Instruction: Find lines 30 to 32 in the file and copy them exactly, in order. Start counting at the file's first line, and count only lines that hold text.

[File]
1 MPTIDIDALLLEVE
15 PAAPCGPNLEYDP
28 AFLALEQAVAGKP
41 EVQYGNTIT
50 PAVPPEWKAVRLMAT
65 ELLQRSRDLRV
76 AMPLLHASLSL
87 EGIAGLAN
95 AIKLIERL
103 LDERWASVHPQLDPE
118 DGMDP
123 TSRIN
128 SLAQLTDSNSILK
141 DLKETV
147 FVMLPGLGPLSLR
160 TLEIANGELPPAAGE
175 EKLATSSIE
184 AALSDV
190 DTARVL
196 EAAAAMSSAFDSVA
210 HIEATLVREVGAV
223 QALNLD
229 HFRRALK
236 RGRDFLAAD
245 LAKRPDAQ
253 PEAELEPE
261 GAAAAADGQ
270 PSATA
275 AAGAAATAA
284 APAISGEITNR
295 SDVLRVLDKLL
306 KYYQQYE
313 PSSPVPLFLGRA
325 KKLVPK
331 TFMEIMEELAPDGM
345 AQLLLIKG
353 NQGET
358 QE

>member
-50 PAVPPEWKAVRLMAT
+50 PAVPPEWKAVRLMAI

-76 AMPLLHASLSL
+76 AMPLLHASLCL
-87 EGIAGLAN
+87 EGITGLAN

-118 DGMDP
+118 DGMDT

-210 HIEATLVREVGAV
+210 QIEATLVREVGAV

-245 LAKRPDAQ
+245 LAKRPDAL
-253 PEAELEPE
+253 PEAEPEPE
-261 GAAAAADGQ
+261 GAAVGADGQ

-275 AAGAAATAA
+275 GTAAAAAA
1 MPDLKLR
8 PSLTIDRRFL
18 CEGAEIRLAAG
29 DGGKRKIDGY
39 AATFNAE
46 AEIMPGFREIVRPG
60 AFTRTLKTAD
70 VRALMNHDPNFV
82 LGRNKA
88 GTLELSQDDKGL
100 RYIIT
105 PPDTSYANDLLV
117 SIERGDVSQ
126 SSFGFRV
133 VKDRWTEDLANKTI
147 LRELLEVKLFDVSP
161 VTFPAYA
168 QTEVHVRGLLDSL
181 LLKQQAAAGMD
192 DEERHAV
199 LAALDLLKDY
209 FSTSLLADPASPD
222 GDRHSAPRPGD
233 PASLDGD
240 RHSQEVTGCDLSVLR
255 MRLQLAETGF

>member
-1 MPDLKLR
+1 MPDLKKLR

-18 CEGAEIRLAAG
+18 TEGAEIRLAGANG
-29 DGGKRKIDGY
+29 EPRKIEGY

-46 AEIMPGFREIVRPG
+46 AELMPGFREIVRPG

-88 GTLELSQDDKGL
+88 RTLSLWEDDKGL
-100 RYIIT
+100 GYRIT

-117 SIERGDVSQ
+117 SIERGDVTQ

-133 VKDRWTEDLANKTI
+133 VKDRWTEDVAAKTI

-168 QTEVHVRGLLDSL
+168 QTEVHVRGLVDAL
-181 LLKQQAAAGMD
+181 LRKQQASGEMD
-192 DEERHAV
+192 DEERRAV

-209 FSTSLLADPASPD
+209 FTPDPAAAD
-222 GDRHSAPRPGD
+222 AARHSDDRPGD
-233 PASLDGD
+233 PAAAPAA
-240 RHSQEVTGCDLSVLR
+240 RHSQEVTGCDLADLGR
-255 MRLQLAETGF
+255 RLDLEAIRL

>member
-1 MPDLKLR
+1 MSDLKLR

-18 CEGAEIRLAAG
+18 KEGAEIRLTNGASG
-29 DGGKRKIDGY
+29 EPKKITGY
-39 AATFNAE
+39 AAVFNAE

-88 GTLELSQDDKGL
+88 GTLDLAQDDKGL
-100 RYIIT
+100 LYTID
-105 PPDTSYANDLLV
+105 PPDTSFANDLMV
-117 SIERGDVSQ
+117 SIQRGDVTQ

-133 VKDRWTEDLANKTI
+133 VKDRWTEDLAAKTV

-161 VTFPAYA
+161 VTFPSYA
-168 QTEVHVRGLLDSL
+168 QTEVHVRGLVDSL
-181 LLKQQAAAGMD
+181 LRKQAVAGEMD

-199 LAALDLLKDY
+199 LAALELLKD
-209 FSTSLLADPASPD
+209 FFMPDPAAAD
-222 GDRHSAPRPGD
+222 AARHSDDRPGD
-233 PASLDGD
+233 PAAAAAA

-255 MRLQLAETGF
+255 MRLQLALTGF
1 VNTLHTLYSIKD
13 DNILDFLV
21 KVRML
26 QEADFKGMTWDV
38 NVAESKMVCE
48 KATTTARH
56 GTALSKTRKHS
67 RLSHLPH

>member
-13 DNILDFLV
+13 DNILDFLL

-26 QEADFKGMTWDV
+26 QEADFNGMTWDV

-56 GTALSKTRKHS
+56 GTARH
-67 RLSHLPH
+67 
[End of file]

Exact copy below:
284 APAISGEITNR
295 SDVLRVLDKLL
306 KYYQQYE